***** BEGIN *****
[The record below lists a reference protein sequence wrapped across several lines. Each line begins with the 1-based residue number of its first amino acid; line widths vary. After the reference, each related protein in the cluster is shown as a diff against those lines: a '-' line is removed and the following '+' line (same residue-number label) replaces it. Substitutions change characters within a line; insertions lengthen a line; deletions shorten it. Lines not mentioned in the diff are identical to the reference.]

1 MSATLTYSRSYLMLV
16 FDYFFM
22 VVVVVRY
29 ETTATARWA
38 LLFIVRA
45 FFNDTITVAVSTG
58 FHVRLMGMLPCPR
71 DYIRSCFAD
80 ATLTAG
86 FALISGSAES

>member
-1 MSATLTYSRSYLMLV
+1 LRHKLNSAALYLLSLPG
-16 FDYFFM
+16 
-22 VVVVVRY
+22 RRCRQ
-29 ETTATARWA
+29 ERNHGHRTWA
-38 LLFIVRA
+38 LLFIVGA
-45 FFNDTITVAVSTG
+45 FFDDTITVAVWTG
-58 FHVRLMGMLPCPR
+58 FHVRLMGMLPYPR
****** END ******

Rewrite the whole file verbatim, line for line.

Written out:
[The record below lists a reference protein sequence wrapped across several lines. Each line begins with the 1-based residue number of its first amino acid; line widths vary. After the reference, each related protein in the cluster is shown as a diff against those lines: a '-' line is removed and the following '+' line (same residue-number label) replaces it. Substitutions change characters within a line; insertions lengthen a line; deletions shorten it. Lines not mentioned in the diff are identical to the reference.]

1 MSATLTYSRSYLMLV
16 FDYFFM
22 VVVVVRY
29 ETTATARWA
38 LLFIVRA
45 FFNDTITVAVSTG
58 FHVRLMGMLPCPR
71 DYIRSCFAD
80 ATLTAG
86 FALISGSAES

>member
-1 MSATLTYSRSYLMLV
+1 LRHKLNSAALYLLSLPG
-16 FDYFFM
+16 
-22 VVVVVRY
+22 RRCRQ
-29 ETTATARWA
+29 ERNHGHRTWA
-38 LLFIVRA
+38 LLFIVGA
-45 FFNDTITVAVSTG
+45 FFDDTITVAVWTG
-58 FHVRLMGMLPCPR
+58 FHVRLMGMLPYPR